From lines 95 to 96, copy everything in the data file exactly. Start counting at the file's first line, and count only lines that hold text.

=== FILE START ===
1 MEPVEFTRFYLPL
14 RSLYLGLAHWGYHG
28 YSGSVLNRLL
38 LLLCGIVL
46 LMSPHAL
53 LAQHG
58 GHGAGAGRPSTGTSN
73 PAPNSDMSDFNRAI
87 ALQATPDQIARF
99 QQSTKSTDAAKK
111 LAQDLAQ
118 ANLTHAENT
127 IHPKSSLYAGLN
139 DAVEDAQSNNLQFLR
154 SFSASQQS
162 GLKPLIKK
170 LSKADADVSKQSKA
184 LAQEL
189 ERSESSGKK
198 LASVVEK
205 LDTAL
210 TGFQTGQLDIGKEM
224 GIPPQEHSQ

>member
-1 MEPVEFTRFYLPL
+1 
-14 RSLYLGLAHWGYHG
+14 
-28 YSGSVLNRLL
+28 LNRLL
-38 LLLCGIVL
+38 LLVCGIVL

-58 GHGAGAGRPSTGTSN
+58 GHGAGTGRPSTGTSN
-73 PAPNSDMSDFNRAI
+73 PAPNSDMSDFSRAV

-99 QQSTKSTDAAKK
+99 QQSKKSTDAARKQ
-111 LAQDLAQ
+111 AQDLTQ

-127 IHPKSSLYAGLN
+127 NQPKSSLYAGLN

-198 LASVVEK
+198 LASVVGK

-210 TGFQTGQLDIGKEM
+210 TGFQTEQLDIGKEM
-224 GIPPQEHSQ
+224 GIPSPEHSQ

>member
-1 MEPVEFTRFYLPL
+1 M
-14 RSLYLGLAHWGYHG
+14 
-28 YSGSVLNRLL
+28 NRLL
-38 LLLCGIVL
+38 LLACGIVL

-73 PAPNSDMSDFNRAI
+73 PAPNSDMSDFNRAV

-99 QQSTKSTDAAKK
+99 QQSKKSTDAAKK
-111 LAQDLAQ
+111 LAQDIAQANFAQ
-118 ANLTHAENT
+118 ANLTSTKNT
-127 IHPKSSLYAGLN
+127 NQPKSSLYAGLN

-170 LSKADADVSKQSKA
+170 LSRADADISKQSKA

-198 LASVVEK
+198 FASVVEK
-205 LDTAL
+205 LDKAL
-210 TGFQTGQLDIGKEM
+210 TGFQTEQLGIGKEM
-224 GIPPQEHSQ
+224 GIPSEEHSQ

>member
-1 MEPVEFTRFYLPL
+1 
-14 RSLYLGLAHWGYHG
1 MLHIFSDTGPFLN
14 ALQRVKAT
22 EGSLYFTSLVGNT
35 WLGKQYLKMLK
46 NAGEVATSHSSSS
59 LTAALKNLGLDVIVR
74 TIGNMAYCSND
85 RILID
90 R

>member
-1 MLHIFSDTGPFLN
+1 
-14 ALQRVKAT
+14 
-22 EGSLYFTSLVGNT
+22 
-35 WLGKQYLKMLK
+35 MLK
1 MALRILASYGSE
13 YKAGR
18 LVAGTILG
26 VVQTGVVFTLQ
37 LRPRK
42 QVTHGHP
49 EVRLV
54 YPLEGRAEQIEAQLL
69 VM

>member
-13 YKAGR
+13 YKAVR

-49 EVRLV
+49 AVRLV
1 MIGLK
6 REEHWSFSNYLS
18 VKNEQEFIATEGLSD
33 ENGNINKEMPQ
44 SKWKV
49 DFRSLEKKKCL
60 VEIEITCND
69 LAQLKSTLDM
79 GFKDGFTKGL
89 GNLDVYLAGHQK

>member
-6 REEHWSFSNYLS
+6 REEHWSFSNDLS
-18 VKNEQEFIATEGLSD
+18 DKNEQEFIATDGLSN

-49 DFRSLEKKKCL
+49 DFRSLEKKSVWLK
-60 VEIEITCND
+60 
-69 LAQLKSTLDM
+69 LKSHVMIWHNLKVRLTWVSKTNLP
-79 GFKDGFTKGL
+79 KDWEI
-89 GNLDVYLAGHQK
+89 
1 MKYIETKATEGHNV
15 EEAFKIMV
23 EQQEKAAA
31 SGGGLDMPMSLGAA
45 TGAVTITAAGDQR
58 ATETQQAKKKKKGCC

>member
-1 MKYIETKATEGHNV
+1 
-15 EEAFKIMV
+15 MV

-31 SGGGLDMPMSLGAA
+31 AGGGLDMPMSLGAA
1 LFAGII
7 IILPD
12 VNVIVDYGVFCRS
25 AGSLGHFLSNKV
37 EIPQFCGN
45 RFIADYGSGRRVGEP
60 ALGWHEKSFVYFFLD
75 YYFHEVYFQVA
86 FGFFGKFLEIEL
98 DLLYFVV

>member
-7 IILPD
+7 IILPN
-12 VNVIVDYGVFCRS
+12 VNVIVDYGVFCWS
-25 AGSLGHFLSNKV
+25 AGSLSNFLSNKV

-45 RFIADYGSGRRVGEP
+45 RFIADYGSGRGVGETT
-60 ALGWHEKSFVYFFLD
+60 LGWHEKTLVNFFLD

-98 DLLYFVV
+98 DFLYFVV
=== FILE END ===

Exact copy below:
+14 
-22 EGSLYFTSLVGNT